These days, the internet can seem like a dangerous place, especially if you’re a little new to the territory, but don’t worry; there are plenty of steps that you can take to minimise risk when you’re online.
A strong password is the first line of defence against a potential threat. Make sure that it is complex, not something easy to guess (eg. your name or something you’re interested in), and is a combination of upper and lower case letters, numbers and punctuation.
Choose your email carefully
It is a good idea to have separate email accounts – one for social media accounts and one for professional use. For your personal email, why not try using a nickname for yourself or another alias as this will make your identity less obvious to hackers.
Increase your privacy settings
Your social media accounts have privacy settings that you can access. It is a good idea to increase these so that you have the maximum security. This way, information is only revealed to those you choose it to be, rather than it being made public.
Just like the real world, you shouldn’t connect with anyone that you don’t know or trust. Just because someone claims to be someone online doesn’t mean that’s who they are – you don’t know who is behind the screen or why they are trying to talk to you.
Check for secure webpages
Make sure that anytime you are entering sensitive information, such as logging into an account or buying something online, that the webpage has https (rather than http – the ‘s’ stands for secure) at the start as well as a padlock icon. This is your guarantee that the website is genuine, and it is safe to input your details. Make sure that the padlock appears inside the address bar and not on the webpage alone.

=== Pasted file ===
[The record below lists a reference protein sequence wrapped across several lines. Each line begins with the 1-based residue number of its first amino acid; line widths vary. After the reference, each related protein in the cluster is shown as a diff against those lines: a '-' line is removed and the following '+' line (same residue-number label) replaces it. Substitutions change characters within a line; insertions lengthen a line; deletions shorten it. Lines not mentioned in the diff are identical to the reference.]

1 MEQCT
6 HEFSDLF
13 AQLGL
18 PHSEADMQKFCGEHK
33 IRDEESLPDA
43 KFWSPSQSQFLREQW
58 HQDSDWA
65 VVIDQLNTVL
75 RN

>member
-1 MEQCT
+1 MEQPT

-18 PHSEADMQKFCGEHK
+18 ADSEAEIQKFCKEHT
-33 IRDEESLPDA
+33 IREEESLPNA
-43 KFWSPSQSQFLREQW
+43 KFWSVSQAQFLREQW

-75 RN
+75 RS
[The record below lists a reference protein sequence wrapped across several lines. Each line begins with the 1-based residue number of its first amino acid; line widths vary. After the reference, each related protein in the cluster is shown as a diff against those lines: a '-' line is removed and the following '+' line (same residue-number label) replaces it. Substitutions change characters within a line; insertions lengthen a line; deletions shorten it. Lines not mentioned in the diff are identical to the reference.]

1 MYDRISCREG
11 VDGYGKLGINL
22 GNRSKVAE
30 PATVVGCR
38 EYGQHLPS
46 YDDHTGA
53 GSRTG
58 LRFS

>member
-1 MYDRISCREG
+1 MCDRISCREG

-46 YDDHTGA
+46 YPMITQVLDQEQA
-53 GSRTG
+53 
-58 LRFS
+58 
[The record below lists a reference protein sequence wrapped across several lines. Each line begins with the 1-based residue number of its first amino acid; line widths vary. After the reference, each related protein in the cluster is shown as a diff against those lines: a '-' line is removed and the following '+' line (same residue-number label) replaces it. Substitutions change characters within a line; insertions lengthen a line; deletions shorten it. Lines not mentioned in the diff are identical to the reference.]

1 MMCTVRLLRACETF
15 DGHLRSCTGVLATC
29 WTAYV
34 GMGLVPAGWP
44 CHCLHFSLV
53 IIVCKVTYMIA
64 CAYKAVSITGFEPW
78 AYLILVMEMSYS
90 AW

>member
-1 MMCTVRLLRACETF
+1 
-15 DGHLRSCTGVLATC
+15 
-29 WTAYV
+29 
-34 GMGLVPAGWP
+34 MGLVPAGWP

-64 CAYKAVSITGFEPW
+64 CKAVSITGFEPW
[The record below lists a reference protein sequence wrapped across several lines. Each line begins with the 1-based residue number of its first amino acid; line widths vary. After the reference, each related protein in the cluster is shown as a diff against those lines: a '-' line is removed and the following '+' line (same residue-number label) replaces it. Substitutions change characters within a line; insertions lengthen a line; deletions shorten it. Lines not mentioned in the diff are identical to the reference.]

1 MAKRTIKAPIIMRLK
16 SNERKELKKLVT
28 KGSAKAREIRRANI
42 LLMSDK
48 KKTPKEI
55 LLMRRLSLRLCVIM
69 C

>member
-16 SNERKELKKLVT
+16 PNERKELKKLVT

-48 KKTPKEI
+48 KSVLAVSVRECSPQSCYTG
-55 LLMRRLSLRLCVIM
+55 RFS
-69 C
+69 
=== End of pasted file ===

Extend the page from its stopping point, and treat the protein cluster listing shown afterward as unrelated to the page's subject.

Be careful what you share
Think carefully about what information you are putting out online. If you wouldn’t tell it to a stranger or to your boss, it is best not to put it online. Don’t reveal information such as your address and date of birth, and definitely not your bank details. Don’t say that you’re going on holiday or that you’re going to be out of your home between a certain time as this can advertise your house to burglars.
On a similar note, but less for security reasons, your online presence can have an impact on your employability. Most employers will google potential employees before hiring them, and if your profile is unprofessional or offensive this can massively affect your chance of getting work.
Photos can be just as dangerous
Be careful with what images you choose to put online. Once they are out there, it is very difficult to control where they can end up. If someone downloads an image before you have deleted it, there isn’t much you can do about it. Be sure that you are happy for anyone to see that image before you put it online.